What Is It?
People with fibromyalgia have widespread pain, aches and stiffness in muscles and joints throughout the body along with unusual tiredness. There is no known cause of fibromyalgia. In addition, doctors can't find any other physical reason for the symptoms. Blood tests, X-rays and other tests usually are normal in people with fibromyalgia.
Fibromyalgia is a controversial illness. Some physicians don't believe that it's a medical illness but may be a reflection of psychological distress or stress. However, there's no proof of a psychological cause either. Until we have a better understanding of the disorder, it's likely to remain controversial.
It may be that fibromyalgia has more than one cause. Some researchers have suggested that it's related to abnormalities in a non-dream part of the sleep cycle or to low levels of serotonin, a brain chemical that regulates sleep and pain perception. Other theories have linked fibromyalgia to low levels of somatomedin C, a chemical related to muscle strength and muscle repair, or to high levels of substance P, a chemical that affects the threshold at which a person experiences pain. Still others have cited trauma, blood-flow abnormalities in the muscles, viral infections or other infections as possible triggers of fibromyalgia.
Fibromyalgia affects an estimated 3.4% of women and 0.5% of men in the United States, or 3 million to 6 million Americans. It most commonly affects women of childbearing age or older. In fact, some estimates suggest that more than 7% of women in their 70s have fibromyalgia. Many people with fibromyalgia also have psychiatric problems such as depression, anxiety or eating disorders, although the relationship between fibromyalgia and mental health disorders remains unclear.
Fibromyalgia can cause pain and stiffness in the muscles and joints almost anywhere in the body, including the trunk, neck, shoulders, back and hips. People often have pain between the shoulder blades and at the bottom of the neck. Pain may be either a general soreness or a gnawing ache, and stiffness is often worst in the morning.
Typically, people also complain of feeling abnormally tired, especially of waking up tired, although they have slept well. People with fibromyalgia also have tender points, which are specific spots on the body that are painful to touch. Some people report symptoms of irritable bowel syndrome, depression, anxiety and headache. For research studies, the American College of Rheumatology (ACR) has established criteria for fibromyalgia. But doctors usually make the diagnosis in people with widespread pain and no other identifiable cause even if criteria are not met. To meet these criteria, one must have at least 3 months of unexplained, body-wide pain and at least 11 of 18 tender points in specific locations.
After asking about your symptoms, your doctor will check for swelling, redness and impaired movement in parts of your body where you're having pain. Your doctor will also check for tender points.
Your doctor will ask detailed questions about your medical history and examine you to rule out other conditions or diseases that could explain your symptoms, such as thyroid disease or vitamin D deficiency.
The symptoms of fibromyalgia are usually chronic. While treatment can be helpful, symptoms tend to be long-lasting (and frequently lifelong).
There is no known way to prevent fibromyalgia.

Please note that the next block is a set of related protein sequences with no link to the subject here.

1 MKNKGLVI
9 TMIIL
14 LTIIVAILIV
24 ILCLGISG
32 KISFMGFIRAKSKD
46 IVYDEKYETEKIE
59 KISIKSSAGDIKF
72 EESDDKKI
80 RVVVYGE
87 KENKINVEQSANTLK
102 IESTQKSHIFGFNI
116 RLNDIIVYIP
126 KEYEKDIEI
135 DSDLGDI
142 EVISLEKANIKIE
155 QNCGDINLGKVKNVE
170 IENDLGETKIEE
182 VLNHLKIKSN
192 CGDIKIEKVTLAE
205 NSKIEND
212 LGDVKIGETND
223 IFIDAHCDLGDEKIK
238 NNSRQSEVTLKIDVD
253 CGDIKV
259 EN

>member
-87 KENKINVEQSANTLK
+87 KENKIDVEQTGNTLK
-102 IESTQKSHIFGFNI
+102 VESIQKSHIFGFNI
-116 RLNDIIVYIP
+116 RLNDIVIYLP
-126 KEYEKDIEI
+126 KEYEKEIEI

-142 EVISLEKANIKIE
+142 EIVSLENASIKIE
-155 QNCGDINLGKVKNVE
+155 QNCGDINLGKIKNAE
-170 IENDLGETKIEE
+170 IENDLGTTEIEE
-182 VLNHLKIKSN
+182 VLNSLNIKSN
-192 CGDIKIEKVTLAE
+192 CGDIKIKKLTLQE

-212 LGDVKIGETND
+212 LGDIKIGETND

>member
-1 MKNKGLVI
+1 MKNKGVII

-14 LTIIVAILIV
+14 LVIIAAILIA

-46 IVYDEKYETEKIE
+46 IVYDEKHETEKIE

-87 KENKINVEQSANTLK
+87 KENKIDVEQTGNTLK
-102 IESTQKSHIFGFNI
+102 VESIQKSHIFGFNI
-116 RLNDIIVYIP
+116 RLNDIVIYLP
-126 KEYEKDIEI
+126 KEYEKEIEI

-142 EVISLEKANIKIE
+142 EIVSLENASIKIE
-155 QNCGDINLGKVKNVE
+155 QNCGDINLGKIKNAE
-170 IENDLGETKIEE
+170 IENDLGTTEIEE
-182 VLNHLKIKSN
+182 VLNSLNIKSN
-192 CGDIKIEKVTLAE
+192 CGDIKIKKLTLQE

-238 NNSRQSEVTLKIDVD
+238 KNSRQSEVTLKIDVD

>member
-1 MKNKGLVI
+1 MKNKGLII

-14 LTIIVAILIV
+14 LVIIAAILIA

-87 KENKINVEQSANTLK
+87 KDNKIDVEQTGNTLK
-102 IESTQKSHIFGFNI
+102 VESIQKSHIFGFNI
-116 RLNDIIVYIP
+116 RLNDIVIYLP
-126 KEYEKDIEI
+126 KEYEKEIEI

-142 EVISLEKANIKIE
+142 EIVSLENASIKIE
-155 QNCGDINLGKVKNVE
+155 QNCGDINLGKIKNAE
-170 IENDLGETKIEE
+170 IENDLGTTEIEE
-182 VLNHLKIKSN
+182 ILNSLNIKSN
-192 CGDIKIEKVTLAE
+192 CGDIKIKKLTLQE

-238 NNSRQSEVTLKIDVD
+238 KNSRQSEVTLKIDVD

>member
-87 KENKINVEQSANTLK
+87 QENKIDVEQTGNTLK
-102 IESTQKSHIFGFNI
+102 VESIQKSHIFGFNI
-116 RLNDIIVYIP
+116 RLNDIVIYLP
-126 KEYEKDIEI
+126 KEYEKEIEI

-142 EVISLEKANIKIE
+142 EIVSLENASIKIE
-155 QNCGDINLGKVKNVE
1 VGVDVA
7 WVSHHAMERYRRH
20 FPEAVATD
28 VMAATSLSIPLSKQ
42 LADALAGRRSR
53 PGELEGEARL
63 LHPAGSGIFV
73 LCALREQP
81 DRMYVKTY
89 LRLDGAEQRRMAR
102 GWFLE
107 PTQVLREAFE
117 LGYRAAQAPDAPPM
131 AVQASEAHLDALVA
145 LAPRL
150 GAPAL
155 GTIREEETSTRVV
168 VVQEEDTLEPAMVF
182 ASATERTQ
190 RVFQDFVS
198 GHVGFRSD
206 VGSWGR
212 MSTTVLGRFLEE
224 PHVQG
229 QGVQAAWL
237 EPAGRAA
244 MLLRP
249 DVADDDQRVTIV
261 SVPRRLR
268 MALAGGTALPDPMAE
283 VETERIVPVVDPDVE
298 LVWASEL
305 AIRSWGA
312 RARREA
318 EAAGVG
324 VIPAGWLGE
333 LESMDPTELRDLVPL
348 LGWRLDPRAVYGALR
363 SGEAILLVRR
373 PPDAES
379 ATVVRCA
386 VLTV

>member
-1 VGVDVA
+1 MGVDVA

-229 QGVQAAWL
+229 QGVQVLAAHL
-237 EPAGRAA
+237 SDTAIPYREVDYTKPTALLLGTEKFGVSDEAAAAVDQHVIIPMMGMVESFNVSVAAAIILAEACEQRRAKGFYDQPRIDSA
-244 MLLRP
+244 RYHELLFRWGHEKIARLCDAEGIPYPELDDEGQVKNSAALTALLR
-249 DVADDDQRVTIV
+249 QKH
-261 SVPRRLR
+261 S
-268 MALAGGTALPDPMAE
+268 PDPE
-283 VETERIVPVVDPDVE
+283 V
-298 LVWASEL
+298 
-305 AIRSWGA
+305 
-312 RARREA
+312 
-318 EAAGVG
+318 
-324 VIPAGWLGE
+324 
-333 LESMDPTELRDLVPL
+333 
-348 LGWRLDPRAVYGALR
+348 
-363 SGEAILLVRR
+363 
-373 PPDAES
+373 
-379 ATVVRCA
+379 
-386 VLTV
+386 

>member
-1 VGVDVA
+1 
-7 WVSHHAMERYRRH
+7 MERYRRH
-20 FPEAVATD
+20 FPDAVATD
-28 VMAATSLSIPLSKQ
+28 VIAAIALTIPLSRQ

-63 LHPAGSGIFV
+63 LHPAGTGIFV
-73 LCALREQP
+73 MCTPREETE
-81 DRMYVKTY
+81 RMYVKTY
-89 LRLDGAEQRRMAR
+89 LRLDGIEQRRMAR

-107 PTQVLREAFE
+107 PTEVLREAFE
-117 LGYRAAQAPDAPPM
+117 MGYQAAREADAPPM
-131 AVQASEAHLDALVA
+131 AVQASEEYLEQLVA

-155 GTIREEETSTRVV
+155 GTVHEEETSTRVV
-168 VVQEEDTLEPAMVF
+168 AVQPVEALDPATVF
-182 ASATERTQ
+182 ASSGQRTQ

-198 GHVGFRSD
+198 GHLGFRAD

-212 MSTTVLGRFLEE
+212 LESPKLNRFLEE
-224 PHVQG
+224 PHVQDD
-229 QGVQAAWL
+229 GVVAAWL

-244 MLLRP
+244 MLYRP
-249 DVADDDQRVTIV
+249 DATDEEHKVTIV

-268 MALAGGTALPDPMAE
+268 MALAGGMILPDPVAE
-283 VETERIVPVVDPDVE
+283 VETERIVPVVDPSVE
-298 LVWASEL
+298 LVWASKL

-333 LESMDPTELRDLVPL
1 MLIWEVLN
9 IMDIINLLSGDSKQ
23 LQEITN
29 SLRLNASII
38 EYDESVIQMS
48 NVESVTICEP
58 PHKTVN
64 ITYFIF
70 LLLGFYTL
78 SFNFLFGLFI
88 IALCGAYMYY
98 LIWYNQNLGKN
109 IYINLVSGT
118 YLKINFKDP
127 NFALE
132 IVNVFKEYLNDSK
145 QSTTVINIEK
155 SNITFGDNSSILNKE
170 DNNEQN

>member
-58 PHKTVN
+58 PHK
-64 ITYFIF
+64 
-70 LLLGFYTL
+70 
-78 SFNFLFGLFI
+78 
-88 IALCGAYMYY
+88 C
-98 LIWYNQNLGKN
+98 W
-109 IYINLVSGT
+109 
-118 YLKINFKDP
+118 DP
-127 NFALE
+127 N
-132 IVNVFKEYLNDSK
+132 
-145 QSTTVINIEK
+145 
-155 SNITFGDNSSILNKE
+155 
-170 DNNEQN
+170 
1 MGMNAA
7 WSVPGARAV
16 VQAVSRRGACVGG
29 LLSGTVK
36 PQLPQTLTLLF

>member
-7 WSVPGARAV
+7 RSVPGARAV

To relieve the pain of fibromyalgia, your doctor may prescribe acetaminophen (Tylenol and other brand names); aspirin or other nonsteroidal anti-inflammatory drugs such as ibuprofen (Motrin, Advil and others) or naproxen (Aleve); a muscle relaxant such as cyclobenzaprine (Flexeril); or an antidepressant such as amitriptyline (Elavil) or fluoxetine (Prozac). Sometimes these medicines are prescribed in combination. For example, amitriptyline and fluoxetine given together may help more than either alone.
In recent years, the FDA has approved pregabalin (Lyrica), duloxetine (Cymbalta) and milnacipran (Savella) for the treatment of fibromyalgia. However, studies have not yet compared these with older medications for the long-term treatment of this condition. A number of other medicines, including gabapentin (Neurontin), tramadol (Ultram) and tizanidine (Zanaflex), are being investigated for the treatment of fibromyalgia. However, medications often don't work well and non-medication treatments (see below) may be much more helpful.
Aerobic exercise, such as low-impact stepping, cycling or swimming several times each week, also is considered an essential part of treatment. Finally, improved sleep quality may improve symptoms, so it may help to avoid caffeine, exercise late in the day and fluids late in the evening. If your symptoms do not improve, your doctor also may suggest that you try one or more of the following therapies: acupuncture, massage therapy, warm compresses, biofeedback, tai chi, hypnosis, group therapy or stress management. If you have symptoms of depression or anxiety, these may improve with psychotherapy and antidepressant or antianxiety medication.
Every person with fibromyalgia is different, so people may have significantly different treatment plans than the usual measures outlined above.
When To Call a Professional
Call your doctor whenever chronic pain or extreme tiredness, especially if it interferes with your ability to work, sleep, do normal household chores or enjoy recreational activities.
Studies do not agree about the outlook for people with fibromyalgia. For example, results from some specialized treatment centers show a poor outlook. However, community-based treatment programs show that symptoms go away in a quarter of patients and symptoms significantly improve in about half.
Learn more about Fibromyalgia
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Mayo Clinic Reference:
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